Artist Tara Geer Goes Through Hundreds of Pencils a Day Creating Charcoal Drawings in Her Harlem Studio, Dog by Her Side

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Artist Tara Geer, known for her raw, almost sculptural charcoal drawings, has been on a roll this year. Her large-scale works were the focus of a compelling Guild Gallery show in downtown New York this past spring, titled “Unstill World” (April 20–May 27), juxtaposed with sculptural designs by four Japanese fiber artists placed strategically throughout the gallery.

On July 22, the Arts Center at Duck Creek—a 19th-century barn in East Hampton—will open “Tara Geer: Sown in the Half Light,” an exhibition of large drawings (through August 20) that features a mix of unusual bulbs, stems and wildly scribbled panels. It marks the first public, large-scale installation of her work. Geer also has three works in another show, “Trodden Path,” opening Saturday at Hesse Flatow East in Amagansett.

Geer counts a wide range of styles as influences, ranging from traditional Chinese landscape painting and early Japanese calligraphy to Mexican “retablos,” small, colorful paintings typically executed on tin. She has been a teacher in the art and art education program at Columbia University’s Teachers College for the past three decades, all while continuing to sketch her charcoals.

Geer’s works are held in several museum and public collections, including the Morgan Library & Museum, the Parrish Museum, and the William Louis Dreyfus Foundation, among others. Her work with the six-woman activist collective Victory Garden is in the Metropolitan Museum of Art, the New York Historical Society, the Beinecke Library at Yale University, and the Canadian Museum. After a recent walkthrough of the Guild Gallery show with the artist, we caught up with her for a virtual visit to her West Harlem studio on the eve of the new show.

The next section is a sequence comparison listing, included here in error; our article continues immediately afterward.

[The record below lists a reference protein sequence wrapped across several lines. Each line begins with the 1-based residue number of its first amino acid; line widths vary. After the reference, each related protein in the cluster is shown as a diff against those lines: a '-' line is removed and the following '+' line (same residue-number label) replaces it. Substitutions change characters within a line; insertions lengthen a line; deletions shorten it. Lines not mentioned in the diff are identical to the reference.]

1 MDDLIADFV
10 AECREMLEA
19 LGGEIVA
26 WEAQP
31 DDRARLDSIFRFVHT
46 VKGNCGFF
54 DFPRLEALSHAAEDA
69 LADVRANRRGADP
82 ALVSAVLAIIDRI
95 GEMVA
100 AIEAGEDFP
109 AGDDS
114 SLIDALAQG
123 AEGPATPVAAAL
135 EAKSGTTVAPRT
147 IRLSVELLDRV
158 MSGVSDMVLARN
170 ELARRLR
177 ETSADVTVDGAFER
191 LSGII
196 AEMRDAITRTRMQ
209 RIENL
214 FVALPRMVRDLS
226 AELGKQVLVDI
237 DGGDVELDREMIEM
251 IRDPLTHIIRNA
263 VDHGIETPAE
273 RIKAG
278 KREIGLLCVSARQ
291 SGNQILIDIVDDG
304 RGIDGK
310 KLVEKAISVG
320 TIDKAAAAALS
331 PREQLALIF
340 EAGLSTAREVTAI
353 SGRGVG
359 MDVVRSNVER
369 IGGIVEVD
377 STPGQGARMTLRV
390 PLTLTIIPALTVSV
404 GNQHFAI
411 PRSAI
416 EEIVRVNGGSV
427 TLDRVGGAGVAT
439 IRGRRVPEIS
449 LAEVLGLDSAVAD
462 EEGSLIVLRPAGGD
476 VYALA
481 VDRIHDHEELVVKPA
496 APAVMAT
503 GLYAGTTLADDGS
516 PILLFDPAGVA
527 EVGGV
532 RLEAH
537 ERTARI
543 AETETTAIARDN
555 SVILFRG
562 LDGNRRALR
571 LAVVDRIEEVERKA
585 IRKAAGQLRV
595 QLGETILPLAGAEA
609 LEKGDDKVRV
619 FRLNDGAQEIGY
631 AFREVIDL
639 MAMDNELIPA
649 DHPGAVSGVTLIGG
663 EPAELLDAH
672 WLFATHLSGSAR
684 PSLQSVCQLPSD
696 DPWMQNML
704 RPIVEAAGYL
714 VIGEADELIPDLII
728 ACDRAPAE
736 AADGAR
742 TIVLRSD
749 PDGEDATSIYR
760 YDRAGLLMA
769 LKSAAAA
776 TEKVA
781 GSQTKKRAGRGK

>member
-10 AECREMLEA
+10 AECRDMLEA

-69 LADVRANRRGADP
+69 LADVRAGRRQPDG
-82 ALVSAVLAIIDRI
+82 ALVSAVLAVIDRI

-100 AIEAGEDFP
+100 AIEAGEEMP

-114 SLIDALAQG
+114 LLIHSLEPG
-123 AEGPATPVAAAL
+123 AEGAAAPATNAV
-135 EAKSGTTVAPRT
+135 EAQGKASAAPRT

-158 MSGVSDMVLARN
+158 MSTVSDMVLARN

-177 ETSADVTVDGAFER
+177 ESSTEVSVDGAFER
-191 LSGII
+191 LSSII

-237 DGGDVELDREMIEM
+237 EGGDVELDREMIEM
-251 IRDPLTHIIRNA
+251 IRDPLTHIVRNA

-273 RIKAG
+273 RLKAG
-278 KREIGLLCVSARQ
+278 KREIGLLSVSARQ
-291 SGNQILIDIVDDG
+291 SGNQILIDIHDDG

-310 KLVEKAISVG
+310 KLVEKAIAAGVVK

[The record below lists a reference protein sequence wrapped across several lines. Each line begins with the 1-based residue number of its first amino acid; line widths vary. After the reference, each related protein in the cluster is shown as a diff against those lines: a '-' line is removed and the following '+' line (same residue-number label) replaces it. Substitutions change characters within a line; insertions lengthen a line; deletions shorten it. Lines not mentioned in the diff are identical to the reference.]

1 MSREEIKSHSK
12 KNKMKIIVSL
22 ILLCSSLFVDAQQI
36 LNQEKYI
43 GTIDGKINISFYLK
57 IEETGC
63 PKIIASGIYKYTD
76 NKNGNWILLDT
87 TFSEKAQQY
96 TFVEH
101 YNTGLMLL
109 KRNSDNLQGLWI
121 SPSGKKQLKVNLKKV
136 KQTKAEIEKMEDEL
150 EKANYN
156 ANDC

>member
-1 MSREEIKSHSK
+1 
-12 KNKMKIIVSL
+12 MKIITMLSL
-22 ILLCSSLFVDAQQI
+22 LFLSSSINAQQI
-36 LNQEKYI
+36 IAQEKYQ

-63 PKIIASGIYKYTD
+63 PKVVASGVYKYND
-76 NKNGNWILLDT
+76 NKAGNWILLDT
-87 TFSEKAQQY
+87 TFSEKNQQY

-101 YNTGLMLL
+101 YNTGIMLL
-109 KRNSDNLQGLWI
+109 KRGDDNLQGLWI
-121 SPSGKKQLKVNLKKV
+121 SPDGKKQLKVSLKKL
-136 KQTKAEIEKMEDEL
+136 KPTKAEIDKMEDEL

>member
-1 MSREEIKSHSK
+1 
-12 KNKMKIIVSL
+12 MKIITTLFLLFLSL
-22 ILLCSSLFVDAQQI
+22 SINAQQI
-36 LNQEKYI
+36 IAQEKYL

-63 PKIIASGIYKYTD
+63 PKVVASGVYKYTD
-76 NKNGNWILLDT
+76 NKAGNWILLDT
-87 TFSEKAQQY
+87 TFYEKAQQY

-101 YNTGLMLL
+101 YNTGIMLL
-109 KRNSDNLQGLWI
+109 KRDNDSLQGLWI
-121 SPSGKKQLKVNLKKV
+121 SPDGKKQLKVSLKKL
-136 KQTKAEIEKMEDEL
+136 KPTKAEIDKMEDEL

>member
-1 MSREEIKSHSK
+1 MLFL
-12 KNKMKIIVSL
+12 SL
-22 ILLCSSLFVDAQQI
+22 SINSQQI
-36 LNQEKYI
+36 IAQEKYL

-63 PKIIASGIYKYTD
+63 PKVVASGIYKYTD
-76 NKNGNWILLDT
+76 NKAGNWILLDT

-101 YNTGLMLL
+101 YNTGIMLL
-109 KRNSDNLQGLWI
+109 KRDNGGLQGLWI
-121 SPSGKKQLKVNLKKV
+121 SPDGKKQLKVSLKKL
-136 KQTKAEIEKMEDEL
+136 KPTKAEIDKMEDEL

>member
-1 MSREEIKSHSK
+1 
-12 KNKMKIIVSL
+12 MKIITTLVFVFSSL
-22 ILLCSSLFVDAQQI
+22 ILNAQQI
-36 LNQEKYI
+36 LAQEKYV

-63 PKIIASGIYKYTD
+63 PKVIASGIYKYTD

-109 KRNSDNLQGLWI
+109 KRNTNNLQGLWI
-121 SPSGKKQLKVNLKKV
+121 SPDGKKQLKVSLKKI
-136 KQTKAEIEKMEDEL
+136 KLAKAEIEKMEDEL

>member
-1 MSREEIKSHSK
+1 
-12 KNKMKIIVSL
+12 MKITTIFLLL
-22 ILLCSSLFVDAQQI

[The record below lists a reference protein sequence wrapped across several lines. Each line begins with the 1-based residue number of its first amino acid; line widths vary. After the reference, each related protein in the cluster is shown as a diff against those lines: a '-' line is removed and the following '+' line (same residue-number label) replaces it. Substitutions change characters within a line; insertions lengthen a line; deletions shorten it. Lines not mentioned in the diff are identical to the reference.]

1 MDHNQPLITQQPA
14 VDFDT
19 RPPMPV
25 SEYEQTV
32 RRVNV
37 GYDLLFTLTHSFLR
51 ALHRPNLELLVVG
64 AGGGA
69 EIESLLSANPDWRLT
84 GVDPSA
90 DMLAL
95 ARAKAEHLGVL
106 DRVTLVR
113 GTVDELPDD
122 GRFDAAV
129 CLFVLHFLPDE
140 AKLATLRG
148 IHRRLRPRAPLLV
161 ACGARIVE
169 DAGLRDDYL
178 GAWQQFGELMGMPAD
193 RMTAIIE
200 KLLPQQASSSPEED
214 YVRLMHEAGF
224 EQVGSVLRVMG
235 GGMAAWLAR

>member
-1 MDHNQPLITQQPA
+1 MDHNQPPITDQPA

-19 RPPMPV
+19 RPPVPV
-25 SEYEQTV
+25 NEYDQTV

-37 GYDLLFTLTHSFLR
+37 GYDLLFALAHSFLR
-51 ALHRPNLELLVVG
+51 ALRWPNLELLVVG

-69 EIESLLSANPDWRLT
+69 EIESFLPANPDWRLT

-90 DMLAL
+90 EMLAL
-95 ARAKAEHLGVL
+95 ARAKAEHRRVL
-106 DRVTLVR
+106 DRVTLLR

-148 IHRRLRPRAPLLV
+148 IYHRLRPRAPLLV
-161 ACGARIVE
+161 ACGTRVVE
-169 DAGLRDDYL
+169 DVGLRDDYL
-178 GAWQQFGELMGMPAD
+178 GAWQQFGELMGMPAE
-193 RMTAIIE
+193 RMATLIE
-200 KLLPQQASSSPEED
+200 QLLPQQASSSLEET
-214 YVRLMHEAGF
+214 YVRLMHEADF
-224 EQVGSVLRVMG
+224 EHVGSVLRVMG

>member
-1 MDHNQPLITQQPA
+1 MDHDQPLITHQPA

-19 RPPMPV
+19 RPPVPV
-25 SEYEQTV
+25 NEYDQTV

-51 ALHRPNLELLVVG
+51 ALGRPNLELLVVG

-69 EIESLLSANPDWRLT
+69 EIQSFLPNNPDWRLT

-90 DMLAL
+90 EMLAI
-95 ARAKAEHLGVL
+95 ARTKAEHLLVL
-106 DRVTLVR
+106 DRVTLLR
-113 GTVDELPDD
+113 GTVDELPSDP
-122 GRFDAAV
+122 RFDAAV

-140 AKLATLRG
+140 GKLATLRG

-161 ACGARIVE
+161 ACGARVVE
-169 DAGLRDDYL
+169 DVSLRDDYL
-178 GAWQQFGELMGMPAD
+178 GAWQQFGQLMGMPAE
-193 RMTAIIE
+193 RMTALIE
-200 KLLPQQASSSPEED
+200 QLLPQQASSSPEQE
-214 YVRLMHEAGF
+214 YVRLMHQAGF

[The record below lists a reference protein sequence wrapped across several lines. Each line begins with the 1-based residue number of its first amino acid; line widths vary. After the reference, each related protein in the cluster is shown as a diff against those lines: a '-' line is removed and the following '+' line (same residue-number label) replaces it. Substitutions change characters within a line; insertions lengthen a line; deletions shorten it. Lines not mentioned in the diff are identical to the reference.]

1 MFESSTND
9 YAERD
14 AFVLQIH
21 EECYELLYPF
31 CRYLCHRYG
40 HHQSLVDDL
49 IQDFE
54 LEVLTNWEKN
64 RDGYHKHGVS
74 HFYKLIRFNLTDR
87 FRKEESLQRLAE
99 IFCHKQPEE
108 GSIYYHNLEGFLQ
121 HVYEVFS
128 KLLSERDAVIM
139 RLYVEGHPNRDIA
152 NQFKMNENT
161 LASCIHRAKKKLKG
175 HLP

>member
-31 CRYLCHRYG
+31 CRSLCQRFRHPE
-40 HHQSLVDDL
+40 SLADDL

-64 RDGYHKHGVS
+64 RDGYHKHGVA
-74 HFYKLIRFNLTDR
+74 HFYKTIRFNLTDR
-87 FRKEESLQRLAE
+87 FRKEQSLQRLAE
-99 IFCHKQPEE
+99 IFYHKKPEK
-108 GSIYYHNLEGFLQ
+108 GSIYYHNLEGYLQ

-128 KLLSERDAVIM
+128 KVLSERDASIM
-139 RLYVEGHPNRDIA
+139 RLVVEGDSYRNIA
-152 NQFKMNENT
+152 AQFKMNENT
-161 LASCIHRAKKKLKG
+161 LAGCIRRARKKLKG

Photo by Fredrika Stjärne

Artist Tara Geer at work. Photo: Fredrika Stjärne.

Tell us about your studio. Where is it, how did you find it, what kind of space is it?

After I graduated from the Columbia University’s School of the Arts in the late 1990s, me and some adjunct faculty signed a lease for the third floor of a rundown building in West Harlem a block from the Hudson River. It was next to the highway, in the shadow of the massive, metal undercarriage of the elevated part of Riverside Drive, an area with no visible nature except the flat, gray running of the river. The previous tenant was a prop company. We kept a three-foot saw blade on which someone had painted “chickens for sale” and subdivided the floor into eight studios. At that time the building was surrounded by slaughterhouses, storage, abandoned buildings and a Cleantex dry cleaner. I’ve been on the same floor for almost 25 years, walking up the same three flights of uneven stairs, and listening to the sounds of the city change. I still feel the sweep of happiness start at the first staircase. Now, two very popular clubs below me blast music on weekends, bouncers eye my clothes and look away. I have 15-foot ceilings, a skylight, two large windows facing south over a city bus lot, a huge space over the parked buses, and sky over the buildings. When I close the door of my studio behind me, stillness and quiet pool around me. I love my studio.